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Malian Musician Ballaké Sissoko Seeks Answers From US Customs Officials Following Broken Kora

'These kinds of custom-made koras are simply impossible to replace,' says Ballaké Sissoko.

Renowned Malian musician Ballaké Sissoko is seeking answers from customs officials in the US after finding his kora, a West African musical instrument which resembles a harp, in numerous pieces following a US tour.

According to Sissoko, upon arriving in Paris and opening his luggage, he found a leaflet from US customs officials which stated that they had opened the instrument's case for inspection purposes. However, the leaflet said nothing about the disassembly of the instrument itself.

In a statement recently released by the musician, he says:

"The strings, bridge and entire, delicate and complex sound system of amplification has been taken apart. Even if all the components that have been disassembled were intact, it takes weeks before a kora of this calibre can return to its previous state of resonance. These kinds of custom-made koras are simply impossible to replace. In Mali, the jihadists threaten to destroy musical instruments, cut the tongues out of singers, and silence Mali's great musical heritage. And yet, ironically, it is the USA customs that have in their own way managed to do this."

Sissoko is a contemporary master of the kora who rose to fame in 1999 after featuring on fellow kora player Toumani Diabaté's album "New Ancient Strings". The following year, he then released his debut solo album "Déli" which features his wife and vocalist Mama Draba, among several other musicians.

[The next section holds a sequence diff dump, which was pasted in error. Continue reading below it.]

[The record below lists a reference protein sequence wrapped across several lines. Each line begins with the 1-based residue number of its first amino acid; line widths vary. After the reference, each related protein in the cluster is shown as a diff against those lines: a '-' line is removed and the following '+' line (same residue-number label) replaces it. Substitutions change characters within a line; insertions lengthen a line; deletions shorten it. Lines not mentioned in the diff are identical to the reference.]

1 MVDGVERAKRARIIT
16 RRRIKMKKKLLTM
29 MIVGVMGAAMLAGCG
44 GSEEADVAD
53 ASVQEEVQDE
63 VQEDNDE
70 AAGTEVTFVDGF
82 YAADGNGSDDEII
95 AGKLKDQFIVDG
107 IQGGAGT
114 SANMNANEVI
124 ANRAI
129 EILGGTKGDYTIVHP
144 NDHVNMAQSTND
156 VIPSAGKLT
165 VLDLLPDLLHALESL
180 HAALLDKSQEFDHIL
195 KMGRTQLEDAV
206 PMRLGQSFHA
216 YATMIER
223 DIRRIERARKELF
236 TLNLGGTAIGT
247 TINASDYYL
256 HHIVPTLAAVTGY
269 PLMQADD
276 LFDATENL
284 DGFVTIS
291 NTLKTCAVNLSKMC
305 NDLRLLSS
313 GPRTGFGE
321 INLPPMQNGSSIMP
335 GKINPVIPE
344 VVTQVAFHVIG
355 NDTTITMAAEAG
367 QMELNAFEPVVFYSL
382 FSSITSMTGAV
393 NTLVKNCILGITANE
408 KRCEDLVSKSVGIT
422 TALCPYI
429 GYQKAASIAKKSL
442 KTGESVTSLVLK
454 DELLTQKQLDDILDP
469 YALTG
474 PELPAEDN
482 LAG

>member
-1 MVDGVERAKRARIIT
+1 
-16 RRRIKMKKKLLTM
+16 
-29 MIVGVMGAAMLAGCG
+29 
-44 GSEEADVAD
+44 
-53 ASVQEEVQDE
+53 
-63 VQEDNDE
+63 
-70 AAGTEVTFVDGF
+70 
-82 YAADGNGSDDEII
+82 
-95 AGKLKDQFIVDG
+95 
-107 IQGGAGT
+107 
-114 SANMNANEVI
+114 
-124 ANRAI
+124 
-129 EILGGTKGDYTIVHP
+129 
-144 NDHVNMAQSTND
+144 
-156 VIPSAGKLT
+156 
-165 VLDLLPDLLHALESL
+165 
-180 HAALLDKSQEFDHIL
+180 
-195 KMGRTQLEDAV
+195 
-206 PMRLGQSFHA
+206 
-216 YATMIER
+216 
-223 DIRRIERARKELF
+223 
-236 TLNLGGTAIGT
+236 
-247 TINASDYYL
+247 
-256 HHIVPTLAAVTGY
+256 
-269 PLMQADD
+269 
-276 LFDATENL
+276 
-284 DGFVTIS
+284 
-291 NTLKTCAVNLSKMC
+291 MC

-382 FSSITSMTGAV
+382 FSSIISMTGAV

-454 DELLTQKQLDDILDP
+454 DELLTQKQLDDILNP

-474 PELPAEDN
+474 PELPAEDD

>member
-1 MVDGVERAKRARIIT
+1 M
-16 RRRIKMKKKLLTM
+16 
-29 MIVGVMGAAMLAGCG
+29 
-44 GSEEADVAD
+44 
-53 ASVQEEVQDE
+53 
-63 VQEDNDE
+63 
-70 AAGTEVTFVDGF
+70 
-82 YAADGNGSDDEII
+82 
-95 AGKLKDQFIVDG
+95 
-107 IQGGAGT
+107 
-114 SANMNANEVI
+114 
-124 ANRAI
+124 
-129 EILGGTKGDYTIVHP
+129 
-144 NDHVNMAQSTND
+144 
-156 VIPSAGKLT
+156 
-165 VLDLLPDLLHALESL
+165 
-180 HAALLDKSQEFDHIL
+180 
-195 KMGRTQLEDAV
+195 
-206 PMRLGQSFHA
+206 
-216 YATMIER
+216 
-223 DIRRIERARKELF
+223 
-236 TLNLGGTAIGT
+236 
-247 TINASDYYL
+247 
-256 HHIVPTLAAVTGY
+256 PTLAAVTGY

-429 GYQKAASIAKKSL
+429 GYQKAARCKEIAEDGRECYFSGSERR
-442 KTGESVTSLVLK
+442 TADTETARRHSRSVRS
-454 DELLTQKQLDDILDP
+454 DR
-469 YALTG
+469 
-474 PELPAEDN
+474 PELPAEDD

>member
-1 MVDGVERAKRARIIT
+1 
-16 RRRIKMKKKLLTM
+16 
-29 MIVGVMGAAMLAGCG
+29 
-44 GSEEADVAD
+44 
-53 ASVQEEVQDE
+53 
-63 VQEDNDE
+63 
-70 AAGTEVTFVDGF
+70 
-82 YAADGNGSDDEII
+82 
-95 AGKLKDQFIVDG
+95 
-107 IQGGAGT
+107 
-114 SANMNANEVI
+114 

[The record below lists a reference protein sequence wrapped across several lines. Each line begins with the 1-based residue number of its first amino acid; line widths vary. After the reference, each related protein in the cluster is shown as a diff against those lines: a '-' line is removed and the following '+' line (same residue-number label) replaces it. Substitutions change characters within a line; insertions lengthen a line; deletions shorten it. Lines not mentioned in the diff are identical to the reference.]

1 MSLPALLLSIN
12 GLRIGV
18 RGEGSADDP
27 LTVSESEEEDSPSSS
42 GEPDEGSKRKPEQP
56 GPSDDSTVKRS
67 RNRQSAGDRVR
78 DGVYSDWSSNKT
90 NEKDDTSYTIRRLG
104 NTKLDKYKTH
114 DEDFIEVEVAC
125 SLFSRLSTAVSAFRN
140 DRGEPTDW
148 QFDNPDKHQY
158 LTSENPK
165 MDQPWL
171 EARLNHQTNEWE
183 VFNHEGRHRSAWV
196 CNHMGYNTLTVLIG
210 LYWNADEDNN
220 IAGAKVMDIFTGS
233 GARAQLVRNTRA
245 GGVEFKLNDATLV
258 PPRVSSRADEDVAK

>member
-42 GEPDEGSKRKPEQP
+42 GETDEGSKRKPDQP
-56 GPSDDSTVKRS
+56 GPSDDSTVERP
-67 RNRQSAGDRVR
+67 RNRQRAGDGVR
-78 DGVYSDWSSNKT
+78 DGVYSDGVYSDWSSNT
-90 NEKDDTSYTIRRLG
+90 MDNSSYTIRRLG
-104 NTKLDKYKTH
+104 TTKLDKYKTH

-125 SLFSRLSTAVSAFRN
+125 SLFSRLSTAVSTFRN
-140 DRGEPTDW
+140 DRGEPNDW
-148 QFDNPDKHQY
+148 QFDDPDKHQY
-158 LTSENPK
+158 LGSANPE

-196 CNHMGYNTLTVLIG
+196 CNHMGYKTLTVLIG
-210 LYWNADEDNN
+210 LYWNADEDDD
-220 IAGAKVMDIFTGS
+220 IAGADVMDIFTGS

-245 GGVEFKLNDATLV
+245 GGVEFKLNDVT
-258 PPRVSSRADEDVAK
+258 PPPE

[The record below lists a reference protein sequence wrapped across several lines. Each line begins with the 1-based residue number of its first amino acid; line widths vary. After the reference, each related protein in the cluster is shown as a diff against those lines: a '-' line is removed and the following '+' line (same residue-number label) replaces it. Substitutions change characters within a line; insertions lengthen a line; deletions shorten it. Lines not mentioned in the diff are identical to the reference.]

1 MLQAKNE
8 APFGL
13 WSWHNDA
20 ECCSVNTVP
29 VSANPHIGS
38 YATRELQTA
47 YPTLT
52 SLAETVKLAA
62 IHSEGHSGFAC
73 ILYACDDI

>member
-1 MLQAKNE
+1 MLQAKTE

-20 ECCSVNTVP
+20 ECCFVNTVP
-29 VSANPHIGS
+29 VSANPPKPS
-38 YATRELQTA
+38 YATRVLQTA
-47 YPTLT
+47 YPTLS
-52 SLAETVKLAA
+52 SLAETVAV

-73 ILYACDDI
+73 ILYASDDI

US customs officials have not yet officially responded to the allegations of having disassembled the instrument.

Meanwhile, many on social media have condemned the act and rallied behind the musician.






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Photo by Daniel Beloumou Olomo / AFP

AFCON 2021: Ranking the Best Jerseys at the Tournament

Despite skepticism on the fate of Africa’s biggest football competition, the African Cup of Nations returned with great fanfare on Sunday, January 9. All eyes are on host country Cameroon, who started their campaign to win the tournament for the sixth time by beating Burkina Faso.

Elsewhere, Nigeria’s Super Eagles triumphed over Egypt with a solitary goal from Kelechi Iheanacho. A total of 24 countries are competing in Cameroon, incentivized by a prize money that’s been bumped up $500,000 since the last edition in 2019.

But AFCON isn’t just about cash payouts, dribbles and goals. Once again, it’s time to look at which African country is parading the best kits. Football and fashion are two worlds that have always collided. Over the years kits have been updated or revised to look modern. What makes a good kit? This is a complex question, and interwoven in the answer are simplicity, clever design, style, or just elements of nostalgia. As superficial as this exercise is, its implication is sweetly in the bragging rights.

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